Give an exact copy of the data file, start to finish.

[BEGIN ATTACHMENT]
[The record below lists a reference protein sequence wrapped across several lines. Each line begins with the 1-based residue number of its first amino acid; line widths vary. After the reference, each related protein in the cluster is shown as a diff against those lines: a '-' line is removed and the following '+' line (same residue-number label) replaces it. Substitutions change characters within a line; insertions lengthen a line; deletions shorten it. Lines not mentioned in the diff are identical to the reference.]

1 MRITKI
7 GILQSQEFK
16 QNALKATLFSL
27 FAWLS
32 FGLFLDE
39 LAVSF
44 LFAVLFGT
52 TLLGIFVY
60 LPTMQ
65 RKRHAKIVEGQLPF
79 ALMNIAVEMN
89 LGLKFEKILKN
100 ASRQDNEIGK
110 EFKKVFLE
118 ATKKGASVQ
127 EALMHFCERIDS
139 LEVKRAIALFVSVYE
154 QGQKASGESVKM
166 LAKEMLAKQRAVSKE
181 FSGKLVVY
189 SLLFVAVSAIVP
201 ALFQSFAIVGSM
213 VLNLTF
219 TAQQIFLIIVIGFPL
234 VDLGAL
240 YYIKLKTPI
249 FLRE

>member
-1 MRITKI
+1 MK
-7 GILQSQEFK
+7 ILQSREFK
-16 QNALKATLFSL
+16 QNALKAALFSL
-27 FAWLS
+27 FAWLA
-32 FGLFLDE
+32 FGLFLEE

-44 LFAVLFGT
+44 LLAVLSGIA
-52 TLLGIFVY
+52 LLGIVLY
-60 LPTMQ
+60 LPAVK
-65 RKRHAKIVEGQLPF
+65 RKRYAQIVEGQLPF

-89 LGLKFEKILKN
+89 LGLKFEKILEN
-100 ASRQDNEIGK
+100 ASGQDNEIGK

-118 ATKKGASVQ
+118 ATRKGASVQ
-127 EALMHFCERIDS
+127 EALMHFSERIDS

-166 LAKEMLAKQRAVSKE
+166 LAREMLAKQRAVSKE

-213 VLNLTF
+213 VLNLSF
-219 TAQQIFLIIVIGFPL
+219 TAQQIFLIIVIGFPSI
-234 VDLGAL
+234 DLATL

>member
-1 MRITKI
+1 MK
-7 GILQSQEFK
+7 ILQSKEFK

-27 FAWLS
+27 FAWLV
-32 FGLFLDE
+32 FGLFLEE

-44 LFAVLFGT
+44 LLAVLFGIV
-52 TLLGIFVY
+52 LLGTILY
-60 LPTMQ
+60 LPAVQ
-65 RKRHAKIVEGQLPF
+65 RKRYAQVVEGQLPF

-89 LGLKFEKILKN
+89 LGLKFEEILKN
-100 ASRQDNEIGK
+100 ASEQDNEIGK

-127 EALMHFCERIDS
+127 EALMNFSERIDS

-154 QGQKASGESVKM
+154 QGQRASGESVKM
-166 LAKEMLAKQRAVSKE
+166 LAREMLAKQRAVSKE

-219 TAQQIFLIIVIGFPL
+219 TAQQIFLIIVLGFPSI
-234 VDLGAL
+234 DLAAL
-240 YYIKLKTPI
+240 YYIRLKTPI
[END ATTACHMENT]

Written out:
[The record below lists a reference protein sequence wrapped across several lines. Each line begins with the 1-based residue number of its first amino acid; line widths vary. After the reference, each related protein in the cluster is shown as a diff against those lines: a '-' line is removed and the following '+' line (same residue-number label) replaces it. Substitutions change characters within a line; insertions lengthen a line; deletions shorten it. Lines not mentioned in the diff are identical to the reference.]

1 MRITKI
7 GILQSQEFK
16 QNALKATLFSL
27 FAWLS
32 FGLFLDE
39 LAVSF
44 LFAVLFGT
52 TLLGIFVY
60 LPTMQ
65 RKRHAKIVEGQLPF
79 ALMNIAVEMN
89 LGLKFEKILKN
100 ASRQDNEIGK
110 EFKKVFLE
118 ATKKGASVQ
127 EALMHFCERIDS
139 LEVKRAIALFVSVYE
154 QGQKASGESVKM
166 LAKEMLAKQRAVSKE
181 FSGKLVVY
189 SLLFVAVSAIVP
201 ALFQSFAIVGSM
213 VLNLTF
219 TAQQIFLIIVIGFPL
234 VDLGAL
240 YYIKLKTPI
249 FLRE

>member
-1 MRITKI
+1 MK
-7 GILQSQEFK
+7 ILQSREFK
-16 QNALKATLFSL
+16 QNALKAALFSL
-27 FAWLS
+27 FAWLA
-32 FGLFLDE
+32 FGLFLEE

-44 LFAVLFGT
+44 LLAVLSGIA
-52 TLLGIFVY
+52 LLGIVLY
-60 LPTMQ
+60 LPAVK
-65 RKRHAKIVEGQLPF
+65 RKRYAQIVEGQLPF

-89 LGLKFEKILKN
+89 LGLKFEKILEN
-100 ASRQDNEIGK
+100 ASGQDNEIGK

-118 ATKKGASVQ
+118 ATRKGASVQ
-127 EALMHFCERIDS
+127 EALMHFSERIDS

-166 LAKEMLAKQRAVSKE
+166 LAREMLAKQRAVSKE

-213 VLNLTF
+213 VLNLSF
-219 TAQQIFLIIVIGFPL
+219 TAQQIFLIIVIGFPSI
-234 VDLGAL
+234 DLATL

>member
-1 MRITKI
+1 MK
-7 GILQSQEFK
+7 ILQSKEFK

-27 FAWLS
+27 FAWLV
-32 FGLFLDE
+32 FGLFLEE

-44 LFAVLFGT
+44 LLAVLFGIV
-52 TLLGIFVY
+52 LLGTILY
-60 LPTMQ
+60 LPAVQ
-65 RKRHAKIVEGQLPF
+65 RKRYAQVVEGQLPF

-89 LGLKFEKILKN
+89 LGLKFEEILKN
-100 ASRQDNEIGK
+100 ASEQDNEIGK

-127 EALMHFCERIDS
+127 EALMNFSERIDS

-154 QGQKASGESVKM
+154 QGQRASGESVKM
-166 LAKEMLAKQRAVSKE
+166 LAREMLAKQRAVSKE

-219 TAQQIFLIIVIGFPL
+219 TAQQIFLIIVLGFPSI
-234 VDLGAL
+234 DLAAL
-240 YYIKLKTPI
+240 YYIRLKTPI